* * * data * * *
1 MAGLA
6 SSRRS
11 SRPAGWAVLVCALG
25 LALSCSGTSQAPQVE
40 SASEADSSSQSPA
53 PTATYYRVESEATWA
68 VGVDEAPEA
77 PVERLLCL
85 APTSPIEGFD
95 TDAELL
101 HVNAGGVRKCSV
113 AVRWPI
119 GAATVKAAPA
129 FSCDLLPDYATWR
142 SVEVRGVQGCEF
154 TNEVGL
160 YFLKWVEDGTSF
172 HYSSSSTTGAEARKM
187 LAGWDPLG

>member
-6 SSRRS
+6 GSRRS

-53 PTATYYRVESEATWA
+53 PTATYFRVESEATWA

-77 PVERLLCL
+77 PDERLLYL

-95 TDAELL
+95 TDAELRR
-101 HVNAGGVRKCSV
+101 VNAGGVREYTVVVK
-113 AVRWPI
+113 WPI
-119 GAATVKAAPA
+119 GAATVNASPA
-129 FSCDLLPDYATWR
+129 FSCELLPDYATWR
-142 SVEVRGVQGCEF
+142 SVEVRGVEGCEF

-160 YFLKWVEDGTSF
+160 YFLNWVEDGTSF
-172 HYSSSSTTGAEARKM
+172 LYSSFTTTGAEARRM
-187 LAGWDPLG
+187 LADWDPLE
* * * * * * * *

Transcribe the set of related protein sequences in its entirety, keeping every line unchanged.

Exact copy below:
1 MAGLA
6 SSRRS
11 SRPAGWAVLVCALG
25 LALSCSGTSQAPQVE
40 SASEADSSSQSPA
53 PTATYYRVESEATWA
68 VGVDEAPEA
77 PVERLLCL
85 APTSPIEGFD
95 TDAELL
101 HVNAGGVRKCSV
113 AVRWPI
119 GAATVKAAPA
129 FSCDLLPDYATWR
142 SVEVRGVQGCEF
154 TNEVGL
160 YFLKWVEDGTSF
172 HYSSSSTTGAEARKM
187 LAGWDPLG

>member
-6 SSRRS
+6 GSRRS

-53 PTATYYRVESEATWA
+53 PTATYFRVESEATWA

-77 PVERLLCL
+77 PDERLLYL

-95 TDAELL
+95 TDAELRR
-101 HVNAGGVRKCSV
+101 VNAGGVREYTVVVK
-113 AVRWPI
+113 WPI
-119 GAATVKAAPA
+119 GAATVNASPA
-129 FSCDLLPDYATWR
+129 FSCELLPDYATWR
-142 SVEVRGVQGCEF
+142 SVEVRGVEGCEF

-160 YFLKWVEDGTSF
+160 YFLNWVEDGTSF
-172 HYSSSSTTGAEARKM
+172 LYSSFTTTGAEARRM
-187 LAGWDPLG
+187 LADWDPLE